The unionist fiscal fantasists who fetishise the GERS figures

It’s time to kill off the GERS figures. They are nothing more than a political tool designed to be used by opponents of independence to rubbish Scotland’s economic prospects and to scare the public off the idea of Scottish independence by painting a false picture of a supposedly financial basket case of a country which is hopelessly dependent on a transfer of funds from a benevolent Westminster. The heat and noise deliberately generated by GERS hampers any realistic discussion of the finances and economic potential of an independent Scotland. That’s not just my opinion. It is also the opinion of Professor David Simpson, formerly a professor of economics at Strathclyde University and a founding director of the Fraser of Allander Institute, that same economics think tank which is always cited by the BBC in order to give credence to the claims of some Tory that in an independent Scotland we’d all be left living in mud huts with nothing to heat us but a hatred of the English.

Professor Simpson explains why the GERS figures need to be scrapped in an article for The National on Sunday. Link here :

The GERS figures have served opponents of independence well, providing them with annual headlines which scream the supposed poverty and inadequacy of Scotland and opportunities for friends of Neil Oliver to draw multi-coloured graphs which purport to prove that Scotland has by far the greatest fiscal deficit in Europe. The apologists for British nationalism are aware of just how useful the GERS figures are to them, and are fiercely protective of them. This is why the likes of those who tout prettily coloured graphs of Scotland’s supposed fiscal deficit attempt to discredit any attempt to question the GERS figures or to examine their methodology critically as nothing more than “GERS denial” as though the politically motivated GERS figures were some sort of objective scientific consensus like climate change or the efficacy of vaccines in order to portray those who disagree with their contention that Scotland is a financial basket case as cranks and conspiracy theorists who can be dismissed out of hand.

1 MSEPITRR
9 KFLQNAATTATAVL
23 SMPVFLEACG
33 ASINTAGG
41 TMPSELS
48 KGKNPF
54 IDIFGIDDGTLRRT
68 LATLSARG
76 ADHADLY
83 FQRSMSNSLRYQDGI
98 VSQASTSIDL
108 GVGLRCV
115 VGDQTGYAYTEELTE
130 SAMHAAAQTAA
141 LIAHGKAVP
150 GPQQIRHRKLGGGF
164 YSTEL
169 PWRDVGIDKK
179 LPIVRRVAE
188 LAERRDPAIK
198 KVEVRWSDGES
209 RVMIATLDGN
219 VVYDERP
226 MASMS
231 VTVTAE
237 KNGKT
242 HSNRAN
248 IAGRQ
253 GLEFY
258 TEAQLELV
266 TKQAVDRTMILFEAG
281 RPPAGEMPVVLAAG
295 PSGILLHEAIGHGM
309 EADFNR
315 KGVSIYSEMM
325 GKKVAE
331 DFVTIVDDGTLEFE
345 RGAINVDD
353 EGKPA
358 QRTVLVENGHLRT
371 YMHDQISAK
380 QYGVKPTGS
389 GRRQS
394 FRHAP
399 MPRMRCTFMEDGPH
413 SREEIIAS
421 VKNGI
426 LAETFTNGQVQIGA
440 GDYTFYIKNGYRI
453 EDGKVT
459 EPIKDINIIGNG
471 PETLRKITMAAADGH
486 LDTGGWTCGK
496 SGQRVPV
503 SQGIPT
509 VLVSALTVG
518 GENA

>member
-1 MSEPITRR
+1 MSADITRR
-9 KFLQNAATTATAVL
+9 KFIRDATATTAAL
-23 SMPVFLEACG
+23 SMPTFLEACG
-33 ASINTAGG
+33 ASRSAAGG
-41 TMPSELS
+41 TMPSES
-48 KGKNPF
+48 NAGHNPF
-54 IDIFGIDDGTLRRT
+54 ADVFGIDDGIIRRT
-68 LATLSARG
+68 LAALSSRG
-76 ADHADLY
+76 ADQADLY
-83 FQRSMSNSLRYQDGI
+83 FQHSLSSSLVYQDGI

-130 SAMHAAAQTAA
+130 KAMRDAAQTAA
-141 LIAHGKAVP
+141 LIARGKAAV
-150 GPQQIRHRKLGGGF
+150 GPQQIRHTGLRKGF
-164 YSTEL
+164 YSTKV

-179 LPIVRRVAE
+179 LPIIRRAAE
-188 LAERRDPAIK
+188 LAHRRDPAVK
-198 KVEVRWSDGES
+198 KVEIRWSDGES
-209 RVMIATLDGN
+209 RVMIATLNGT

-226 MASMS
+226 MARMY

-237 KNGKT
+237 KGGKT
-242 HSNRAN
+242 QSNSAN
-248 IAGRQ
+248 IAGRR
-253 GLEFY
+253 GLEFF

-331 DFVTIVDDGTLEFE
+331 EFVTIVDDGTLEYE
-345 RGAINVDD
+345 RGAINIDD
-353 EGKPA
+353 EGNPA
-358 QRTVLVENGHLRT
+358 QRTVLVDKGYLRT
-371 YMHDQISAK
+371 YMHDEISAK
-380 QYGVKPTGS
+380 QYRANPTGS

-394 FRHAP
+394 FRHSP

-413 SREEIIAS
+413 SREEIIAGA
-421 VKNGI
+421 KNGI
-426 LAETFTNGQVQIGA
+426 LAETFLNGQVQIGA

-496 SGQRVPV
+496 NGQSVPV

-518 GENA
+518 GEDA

The value of Professor Simpson’s intervention is that it’s much harder for them to do that when the attack on GERS comes from a respected economist who was a founder of an economics think tank that they themselves are fond of citing.

The essential problem with the GERS figures which Professor Simpson identifies is that it allows opponents of independence to dominate discussions of the Scottish economy with their claims of Scotland’s supposed “fiscal deficit”. The problem, as Professor Simpson points out, is that the “fiscal deficit” as measured by GERS does not correspond to how “fiscal deficits” are measured in any other country, yet opponents of independence frequently cite Scotland’s GERS defined “fiscal deficit” and compare it unfavourably with the fiscal deficits of other countries as though they were measurements of the exact same thing, when in fact they are not.

As the professor points out, in every other country in the world a fiscal deficit is defined as the shortfall in the expenditure of a government when its expenditure exceeds its revenues. Professor Simpson writes : “If Scotland’s ­fiscal balance was compiled according to recognised standards of ­national ­accounting, then the ­expenditure side of the balance would show ­expenditure by the ­Scottish ­Government. Since the ­Scottish ­Government is obliged by the ­devolution settlement always to balance its budget, Scotland’s fiscal deficit in the proper sense of that term is zero every year.”